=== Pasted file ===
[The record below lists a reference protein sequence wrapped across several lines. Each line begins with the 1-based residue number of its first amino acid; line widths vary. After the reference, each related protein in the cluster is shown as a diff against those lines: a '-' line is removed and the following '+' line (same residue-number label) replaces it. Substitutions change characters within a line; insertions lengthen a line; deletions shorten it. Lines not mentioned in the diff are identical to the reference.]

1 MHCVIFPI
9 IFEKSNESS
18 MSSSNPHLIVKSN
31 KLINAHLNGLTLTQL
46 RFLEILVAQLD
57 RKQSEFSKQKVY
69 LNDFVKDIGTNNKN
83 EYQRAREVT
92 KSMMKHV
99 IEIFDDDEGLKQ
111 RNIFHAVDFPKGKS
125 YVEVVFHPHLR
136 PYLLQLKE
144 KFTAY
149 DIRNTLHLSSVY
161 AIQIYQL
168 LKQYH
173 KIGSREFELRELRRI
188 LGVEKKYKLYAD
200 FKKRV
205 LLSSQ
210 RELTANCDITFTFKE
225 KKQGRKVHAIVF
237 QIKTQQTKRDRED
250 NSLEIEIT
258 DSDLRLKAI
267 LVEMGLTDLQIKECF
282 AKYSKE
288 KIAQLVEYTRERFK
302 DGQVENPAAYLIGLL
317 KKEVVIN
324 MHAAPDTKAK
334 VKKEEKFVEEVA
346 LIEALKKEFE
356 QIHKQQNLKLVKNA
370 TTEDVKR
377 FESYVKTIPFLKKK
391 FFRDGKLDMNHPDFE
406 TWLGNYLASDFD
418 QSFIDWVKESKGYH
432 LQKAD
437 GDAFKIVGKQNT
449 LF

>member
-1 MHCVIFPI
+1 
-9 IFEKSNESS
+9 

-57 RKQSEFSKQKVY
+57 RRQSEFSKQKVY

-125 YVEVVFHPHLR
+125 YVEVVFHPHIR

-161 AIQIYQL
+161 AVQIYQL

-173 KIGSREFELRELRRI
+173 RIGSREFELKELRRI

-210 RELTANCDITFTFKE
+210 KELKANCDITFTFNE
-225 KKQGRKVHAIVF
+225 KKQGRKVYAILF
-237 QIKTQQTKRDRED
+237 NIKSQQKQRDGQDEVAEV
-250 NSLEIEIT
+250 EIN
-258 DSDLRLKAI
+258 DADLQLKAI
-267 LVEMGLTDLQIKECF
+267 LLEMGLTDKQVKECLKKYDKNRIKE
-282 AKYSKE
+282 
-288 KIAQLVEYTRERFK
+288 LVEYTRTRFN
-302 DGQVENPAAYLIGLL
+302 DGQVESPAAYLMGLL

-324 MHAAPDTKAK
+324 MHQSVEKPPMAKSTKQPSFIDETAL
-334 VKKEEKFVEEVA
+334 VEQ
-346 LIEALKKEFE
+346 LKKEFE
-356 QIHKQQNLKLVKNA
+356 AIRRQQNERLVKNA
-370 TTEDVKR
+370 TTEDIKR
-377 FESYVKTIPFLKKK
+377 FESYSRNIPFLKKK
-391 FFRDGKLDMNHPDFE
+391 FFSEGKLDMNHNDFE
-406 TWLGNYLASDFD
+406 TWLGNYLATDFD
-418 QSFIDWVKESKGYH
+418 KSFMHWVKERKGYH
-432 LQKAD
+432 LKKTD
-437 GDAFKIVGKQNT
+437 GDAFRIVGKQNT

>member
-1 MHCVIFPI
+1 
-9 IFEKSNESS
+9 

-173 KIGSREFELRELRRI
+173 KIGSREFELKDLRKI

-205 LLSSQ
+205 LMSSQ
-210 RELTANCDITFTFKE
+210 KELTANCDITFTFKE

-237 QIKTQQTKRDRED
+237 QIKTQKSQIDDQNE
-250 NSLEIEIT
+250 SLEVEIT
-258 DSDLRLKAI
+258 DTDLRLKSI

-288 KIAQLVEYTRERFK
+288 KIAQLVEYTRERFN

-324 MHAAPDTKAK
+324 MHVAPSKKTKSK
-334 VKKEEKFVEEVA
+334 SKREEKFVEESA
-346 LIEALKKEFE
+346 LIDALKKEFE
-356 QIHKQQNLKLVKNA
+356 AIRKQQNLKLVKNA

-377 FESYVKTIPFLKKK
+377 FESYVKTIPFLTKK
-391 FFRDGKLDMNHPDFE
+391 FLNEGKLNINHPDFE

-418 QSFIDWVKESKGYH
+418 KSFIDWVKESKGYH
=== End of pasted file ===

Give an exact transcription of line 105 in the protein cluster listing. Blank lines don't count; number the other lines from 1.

-205 LLSSQ